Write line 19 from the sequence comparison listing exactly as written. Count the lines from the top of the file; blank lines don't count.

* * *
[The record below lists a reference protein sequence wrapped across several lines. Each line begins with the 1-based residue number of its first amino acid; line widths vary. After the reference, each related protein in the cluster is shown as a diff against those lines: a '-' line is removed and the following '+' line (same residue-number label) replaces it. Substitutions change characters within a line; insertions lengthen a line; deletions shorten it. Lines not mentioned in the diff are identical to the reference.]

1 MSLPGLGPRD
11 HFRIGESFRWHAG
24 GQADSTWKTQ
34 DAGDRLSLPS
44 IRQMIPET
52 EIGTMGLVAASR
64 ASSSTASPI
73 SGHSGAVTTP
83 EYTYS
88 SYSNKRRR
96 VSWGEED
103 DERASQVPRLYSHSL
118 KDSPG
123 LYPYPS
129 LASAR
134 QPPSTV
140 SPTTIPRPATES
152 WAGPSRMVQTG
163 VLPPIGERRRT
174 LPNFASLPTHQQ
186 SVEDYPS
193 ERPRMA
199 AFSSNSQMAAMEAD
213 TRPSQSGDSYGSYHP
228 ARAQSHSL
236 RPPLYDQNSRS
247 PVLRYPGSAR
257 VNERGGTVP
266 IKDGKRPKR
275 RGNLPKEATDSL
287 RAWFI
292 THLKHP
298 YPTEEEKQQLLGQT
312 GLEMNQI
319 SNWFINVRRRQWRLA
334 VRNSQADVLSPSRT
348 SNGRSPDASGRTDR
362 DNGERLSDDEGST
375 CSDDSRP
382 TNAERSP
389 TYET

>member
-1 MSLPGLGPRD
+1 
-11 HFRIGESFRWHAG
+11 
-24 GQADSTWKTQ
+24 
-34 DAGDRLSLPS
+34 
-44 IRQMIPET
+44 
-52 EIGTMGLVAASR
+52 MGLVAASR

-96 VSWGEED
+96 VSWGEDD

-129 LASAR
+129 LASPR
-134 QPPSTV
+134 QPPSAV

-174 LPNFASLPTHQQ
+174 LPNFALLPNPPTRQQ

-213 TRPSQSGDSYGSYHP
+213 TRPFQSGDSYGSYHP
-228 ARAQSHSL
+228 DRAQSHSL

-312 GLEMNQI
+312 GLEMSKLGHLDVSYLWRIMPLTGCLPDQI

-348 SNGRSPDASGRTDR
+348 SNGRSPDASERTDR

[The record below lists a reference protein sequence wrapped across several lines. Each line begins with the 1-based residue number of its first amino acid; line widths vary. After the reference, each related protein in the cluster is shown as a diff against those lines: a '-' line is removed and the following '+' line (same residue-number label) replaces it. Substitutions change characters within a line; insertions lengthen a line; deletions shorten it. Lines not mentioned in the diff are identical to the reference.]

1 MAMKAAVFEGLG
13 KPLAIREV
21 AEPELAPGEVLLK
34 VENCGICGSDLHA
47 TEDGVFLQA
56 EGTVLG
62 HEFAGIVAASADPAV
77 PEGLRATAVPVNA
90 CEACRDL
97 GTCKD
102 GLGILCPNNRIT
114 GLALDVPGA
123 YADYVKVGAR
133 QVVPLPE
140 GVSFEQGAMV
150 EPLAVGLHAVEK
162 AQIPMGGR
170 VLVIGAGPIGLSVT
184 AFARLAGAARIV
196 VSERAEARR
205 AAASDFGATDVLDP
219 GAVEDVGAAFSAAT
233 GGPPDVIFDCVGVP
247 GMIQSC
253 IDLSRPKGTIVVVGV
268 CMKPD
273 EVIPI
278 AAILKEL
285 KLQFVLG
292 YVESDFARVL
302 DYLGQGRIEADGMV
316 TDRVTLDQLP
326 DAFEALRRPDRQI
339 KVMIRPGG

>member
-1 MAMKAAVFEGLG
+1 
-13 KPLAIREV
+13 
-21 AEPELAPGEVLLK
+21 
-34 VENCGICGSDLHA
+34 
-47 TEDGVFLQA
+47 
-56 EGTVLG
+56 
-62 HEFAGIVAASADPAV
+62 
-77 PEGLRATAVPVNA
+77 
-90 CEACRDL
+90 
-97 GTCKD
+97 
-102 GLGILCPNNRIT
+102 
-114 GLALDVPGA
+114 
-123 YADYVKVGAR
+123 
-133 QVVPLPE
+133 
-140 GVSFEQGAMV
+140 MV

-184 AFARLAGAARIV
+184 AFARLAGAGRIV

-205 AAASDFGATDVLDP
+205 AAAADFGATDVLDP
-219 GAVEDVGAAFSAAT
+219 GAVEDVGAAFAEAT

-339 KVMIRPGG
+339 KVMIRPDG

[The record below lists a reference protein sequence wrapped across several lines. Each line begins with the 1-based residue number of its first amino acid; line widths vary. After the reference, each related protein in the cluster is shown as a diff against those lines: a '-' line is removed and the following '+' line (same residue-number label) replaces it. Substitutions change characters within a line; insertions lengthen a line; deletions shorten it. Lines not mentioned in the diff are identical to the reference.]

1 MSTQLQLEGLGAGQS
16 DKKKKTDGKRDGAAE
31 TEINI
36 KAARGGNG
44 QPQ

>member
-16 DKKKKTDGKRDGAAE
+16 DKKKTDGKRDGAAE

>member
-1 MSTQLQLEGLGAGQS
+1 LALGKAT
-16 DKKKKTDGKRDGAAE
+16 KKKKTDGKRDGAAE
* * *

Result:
152 WAGPSRMVQTG